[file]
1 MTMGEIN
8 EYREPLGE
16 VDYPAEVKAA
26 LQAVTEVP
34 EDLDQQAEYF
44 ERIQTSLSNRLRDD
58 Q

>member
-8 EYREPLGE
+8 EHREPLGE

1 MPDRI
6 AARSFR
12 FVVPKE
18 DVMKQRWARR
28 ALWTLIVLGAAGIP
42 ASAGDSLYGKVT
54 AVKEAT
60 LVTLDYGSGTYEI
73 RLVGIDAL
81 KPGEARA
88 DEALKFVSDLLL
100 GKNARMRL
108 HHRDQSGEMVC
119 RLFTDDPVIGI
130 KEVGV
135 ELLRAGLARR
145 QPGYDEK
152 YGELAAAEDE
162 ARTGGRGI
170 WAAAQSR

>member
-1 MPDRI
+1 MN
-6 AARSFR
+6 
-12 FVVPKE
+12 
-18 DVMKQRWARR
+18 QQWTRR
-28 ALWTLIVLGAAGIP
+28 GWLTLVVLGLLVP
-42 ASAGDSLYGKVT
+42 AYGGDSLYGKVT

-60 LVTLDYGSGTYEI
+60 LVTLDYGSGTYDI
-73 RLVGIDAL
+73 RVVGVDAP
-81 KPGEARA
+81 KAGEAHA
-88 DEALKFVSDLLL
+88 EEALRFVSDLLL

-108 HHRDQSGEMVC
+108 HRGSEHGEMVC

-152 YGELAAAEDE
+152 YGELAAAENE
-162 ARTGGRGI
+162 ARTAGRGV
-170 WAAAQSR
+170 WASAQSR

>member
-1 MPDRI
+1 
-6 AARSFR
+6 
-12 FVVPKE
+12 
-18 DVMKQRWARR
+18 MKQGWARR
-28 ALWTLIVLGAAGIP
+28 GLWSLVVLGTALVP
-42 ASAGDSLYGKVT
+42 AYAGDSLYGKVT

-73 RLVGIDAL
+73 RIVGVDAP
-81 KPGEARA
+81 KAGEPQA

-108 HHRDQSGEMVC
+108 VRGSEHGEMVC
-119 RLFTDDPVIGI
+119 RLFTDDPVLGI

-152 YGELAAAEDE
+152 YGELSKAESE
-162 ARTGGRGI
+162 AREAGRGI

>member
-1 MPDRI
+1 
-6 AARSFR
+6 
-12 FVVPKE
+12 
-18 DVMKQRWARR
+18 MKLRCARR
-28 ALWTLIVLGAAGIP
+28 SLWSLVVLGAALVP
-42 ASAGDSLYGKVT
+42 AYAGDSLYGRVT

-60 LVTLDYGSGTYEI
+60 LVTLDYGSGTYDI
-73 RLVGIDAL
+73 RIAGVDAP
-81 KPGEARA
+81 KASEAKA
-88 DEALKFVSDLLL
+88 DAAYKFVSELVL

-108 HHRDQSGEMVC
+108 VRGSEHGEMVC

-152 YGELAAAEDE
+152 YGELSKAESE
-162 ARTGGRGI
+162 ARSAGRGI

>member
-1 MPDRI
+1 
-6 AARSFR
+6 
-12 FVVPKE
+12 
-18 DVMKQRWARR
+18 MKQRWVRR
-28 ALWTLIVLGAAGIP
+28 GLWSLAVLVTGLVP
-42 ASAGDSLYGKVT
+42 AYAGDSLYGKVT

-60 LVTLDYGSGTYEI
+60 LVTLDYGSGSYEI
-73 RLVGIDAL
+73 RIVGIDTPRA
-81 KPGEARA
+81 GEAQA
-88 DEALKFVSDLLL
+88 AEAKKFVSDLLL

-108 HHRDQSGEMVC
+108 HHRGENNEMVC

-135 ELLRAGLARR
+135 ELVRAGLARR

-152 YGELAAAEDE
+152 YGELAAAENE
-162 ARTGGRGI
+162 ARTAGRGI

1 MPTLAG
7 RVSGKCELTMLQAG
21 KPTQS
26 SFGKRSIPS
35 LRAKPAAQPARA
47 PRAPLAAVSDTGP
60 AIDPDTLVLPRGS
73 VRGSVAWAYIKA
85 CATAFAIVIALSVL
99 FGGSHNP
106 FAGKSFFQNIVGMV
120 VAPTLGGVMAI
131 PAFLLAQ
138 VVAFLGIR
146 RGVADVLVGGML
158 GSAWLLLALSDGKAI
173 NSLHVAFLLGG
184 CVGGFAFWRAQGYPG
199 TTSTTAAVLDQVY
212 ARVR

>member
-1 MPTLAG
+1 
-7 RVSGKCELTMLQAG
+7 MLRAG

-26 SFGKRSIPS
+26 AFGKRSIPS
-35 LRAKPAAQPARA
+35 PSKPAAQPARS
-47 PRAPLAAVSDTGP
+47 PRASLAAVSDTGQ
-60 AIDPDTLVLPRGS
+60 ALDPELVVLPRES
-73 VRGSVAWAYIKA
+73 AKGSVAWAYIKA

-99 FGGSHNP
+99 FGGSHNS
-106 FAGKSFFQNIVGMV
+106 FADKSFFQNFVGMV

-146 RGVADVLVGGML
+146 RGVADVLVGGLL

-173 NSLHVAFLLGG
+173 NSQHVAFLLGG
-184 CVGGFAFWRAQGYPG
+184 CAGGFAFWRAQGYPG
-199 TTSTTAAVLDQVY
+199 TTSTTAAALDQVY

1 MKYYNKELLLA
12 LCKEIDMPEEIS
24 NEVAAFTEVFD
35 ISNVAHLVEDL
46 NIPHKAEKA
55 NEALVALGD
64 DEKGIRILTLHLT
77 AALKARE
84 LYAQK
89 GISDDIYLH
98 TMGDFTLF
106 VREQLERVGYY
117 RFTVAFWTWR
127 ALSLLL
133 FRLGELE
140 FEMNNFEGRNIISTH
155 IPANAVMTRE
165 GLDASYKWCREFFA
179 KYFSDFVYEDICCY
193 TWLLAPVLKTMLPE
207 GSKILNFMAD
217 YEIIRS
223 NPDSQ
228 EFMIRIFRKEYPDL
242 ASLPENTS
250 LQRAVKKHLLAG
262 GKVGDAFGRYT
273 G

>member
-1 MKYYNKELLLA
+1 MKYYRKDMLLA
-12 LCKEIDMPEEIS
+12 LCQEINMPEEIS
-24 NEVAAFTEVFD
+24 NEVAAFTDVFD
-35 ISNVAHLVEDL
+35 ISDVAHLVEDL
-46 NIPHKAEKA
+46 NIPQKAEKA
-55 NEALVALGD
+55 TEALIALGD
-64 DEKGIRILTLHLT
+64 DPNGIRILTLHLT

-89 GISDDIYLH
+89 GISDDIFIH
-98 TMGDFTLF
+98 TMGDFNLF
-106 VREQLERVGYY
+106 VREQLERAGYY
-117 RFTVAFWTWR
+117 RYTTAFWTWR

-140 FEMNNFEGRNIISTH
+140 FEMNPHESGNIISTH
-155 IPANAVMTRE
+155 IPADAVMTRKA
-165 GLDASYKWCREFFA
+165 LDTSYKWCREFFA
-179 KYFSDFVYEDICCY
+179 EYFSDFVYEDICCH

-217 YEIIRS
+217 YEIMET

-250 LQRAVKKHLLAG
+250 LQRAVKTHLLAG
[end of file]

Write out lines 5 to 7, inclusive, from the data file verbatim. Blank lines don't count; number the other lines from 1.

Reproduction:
34 EDLDQQAEYF
44 ERIQTSLSNRLRDD
58 Q